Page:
Natalya Pozdnakova, Deutsche Welle
Participants of the recently formed "Uzbek-German Human Rights Forum" focus on problems of using child labor during cotton harvest in Uzbekistan.
Several representatives of the Uzbek civil society who have to live abroad at the moment decided to form a human rights organization - "Uzbek-German Human Rights Forum". The participants of the "Uzbek-German Human Rights Forum" focuses on situation with human rights and use of child labor during cotton harvest in Uzbekistan.
At present it is almost impossible to be engaged in human right activity in Uzbekistan, one of initiators of the forum and employee of international Human Rights Watch organization Germany branch Umida Niyazova said.
Umida Niyazova was persecuted by the authorities and lives in Germany at the moment. Niyazova said unfortunately, the government's attitude toward criticism of the regime remains stably hostile. "Therefore, some activists - Uzbek citizens in Europe, as well as some German citizens decided to form the human rights organization," she said.
"International community must know about a real situation with human rights in Uzbekistan"
In February, the founding meeting took place and organization's regulations were developed. Many German politicians and representatives of international organizations approved an idea to form the forum, Niyazova said. "We could gain support of some parliamentarians of the German Bundestag. Some human rights organizations in Germany render all possible support to us."
The human rights activist said the organization aims to monitor a situation with human rights in Uzbekistan. "As we worked in human rights field in Uzbekistan, of course, we have a great network of friends, our counterparts-activists who need to spread the information. Our main task is to publicize a report on monitoring of local human rights group to large community, both in Europe and Germany."
Child labor is applied regardless of international obligations
For near future, the participants of the Uzbek-German Forum have three main tasks: to strengthen legality and independence of juridical system in Uzbekistan, provide right to freedom of speech and press and forced child labor, particularly in cotton harvest in Uzbekistan.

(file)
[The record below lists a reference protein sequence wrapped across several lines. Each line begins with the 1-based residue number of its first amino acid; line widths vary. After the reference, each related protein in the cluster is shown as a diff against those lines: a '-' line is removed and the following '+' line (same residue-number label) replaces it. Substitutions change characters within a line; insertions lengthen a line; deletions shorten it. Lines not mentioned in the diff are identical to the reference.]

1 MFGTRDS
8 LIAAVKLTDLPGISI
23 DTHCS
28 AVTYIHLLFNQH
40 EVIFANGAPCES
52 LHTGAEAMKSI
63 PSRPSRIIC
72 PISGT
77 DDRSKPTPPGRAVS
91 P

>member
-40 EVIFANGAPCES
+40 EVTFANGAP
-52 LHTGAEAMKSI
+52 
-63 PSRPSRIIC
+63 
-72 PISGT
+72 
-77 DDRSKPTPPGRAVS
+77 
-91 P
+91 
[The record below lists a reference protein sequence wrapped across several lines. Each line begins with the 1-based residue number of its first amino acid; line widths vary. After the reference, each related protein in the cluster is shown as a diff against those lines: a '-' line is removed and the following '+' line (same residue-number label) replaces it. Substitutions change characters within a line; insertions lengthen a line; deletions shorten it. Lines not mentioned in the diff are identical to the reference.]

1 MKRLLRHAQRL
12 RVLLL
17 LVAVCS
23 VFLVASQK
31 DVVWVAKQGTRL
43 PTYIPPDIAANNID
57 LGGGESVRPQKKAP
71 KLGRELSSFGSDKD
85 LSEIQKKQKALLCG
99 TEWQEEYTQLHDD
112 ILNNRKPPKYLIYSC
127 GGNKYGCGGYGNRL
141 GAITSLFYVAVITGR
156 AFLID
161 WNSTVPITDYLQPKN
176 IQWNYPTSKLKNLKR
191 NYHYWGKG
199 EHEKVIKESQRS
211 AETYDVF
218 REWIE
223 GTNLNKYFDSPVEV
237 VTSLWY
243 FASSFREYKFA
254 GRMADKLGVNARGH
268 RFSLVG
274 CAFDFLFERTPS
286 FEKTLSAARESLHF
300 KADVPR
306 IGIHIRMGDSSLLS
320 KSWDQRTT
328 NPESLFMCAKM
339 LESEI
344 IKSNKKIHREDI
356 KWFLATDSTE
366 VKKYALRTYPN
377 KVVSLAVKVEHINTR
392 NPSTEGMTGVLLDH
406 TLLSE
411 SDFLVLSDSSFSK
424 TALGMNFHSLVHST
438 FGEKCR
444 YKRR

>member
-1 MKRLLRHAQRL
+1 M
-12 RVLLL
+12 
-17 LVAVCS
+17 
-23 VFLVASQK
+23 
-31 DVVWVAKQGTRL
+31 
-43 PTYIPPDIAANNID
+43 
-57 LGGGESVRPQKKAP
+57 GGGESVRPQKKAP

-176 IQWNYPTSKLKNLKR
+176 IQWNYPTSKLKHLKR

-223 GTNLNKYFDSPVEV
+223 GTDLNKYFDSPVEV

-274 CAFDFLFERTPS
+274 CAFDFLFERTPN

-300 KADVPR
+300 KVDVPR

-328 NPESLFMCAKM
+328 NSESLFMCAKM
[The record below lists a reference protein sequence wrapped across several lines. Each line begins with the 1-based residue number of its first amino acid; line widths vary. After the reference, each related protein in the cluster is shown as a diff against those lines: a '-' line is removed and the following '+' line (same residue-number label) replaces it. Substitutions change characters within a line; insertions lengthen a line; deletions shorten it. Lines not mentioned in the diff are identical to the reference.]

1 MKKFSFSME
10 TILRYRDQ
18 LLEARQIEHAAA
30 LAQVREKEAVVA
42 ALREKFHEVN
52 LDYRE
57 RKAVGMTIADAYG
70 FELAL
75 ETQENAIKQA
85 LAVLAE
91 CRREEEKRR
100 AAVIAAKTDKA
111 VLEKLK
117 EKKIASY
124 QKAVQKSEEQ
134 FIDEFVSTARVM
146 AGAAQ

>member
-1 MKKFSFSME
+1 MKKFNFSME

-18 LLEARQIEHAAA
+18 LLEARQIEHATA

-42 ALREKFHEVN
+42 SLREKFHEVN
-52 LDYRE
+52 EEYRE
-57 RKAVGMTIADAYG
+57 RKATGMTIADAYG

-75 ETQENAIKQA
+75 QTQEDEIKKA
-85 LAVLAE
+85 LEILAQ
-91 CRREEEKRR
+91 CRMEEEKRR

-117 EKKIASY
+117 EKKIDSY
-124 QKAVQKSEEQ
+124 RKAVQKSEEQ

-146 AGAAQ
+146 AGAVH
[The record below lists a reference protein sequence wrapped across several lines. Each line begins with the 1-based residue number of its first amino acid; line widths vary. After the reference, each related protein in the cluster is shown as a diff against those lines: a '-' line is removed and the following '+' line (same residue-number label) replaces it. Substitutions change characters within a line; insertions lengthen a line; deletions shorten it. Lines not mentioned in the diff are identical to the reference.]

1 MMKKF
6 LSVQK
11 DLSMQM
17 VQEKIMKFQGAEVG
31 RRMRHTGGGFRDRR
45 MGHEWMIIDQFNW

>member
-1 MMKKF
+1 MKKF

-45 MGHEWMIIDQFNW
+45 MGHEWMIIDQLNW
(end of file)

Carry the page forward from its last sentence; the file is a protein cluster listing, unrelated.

The issue of a child labor still stands on agenda. Because, as human right activists say, Uzbekistan does not fulfill international commitments. "According to the legislation, it is forbidden to use labor of children under 15. Uzbekistan has recently ratified many international agreements banning child labor and prudential labor. The international agreements include International Labor Organization on Minimal Age Convention, the Convention concerning the Prohibition and Immediate Action for the Elimination of the Worst Forms of Child Labor and Convention on Children's Rights. However, begriming from mid-September the government closes schools, liceiums and universities and send pupils and students to pick cotton," human rights activist said.
She said this fact is attributed to lack of reforms in Uzbek agriculture. "The situation of farmers' rights must be described. According to the law, they are independent entrepreneurs and government's interference with farmers' business is not appropriate. Farmer must grow cotton; otherwise he/she will not get land."
Umida Niyazova said it is not beneficial farmers to grow cotton and they are not able to gather harvest with their own force. Cheaper labor force is the only way out of the situation.
Uzbekistan does not admit presence of problem
Nevertheless, the problem of using child labor in harvest does not exist on government level according to human right activist and Uzbek officials who claim it in international meetings. "Uzbek delegation made a report on human rights situation in Dec. 2008. Over ten countries raised the issue of using child labor at that time," Niyazova said.
Representative of delegation from Uzbekistan National Human Rights Center Akmal Saidov rejected this accusation. He said children do not pick cotton in Uzbekistan. First of all, certain conventions have been signed and there are laws prohibiting child labor. Secondly, farmers who grow cotton are not dependent on state.
She said these arguments are ungrounded. Using child labor is obvious. Umida, who has been born and brought up in Tashkent, said did not work on the field as schoolchildren and students were not sent to pick cotton at that time. "Nevertheless, everybody who has grown up in Uzbekistan can see child labor. It is inherent in national tradition.
Problem, not visible for world
"Problem not visible for world" - the latest study on labor child in cotton fields conducted by London University School of Eastern and African Studies was named in this way. "Though the problem is obvious in Uzbekistan, it is not paid attention on international arena. However, this issue has been raised by international organization frequently for the last years". Niyazova is confident that the world should further be informed about the situation in Uzbekistan. "Business companies such as Tesco and Walmart have boycotted Uzbek cotton and refused to buy it," human rights activist said. However, the situation has not changed. Last year children worked in cotton fields despite national program adopted in September.Opinions expressed in this article may be different of those held by Trend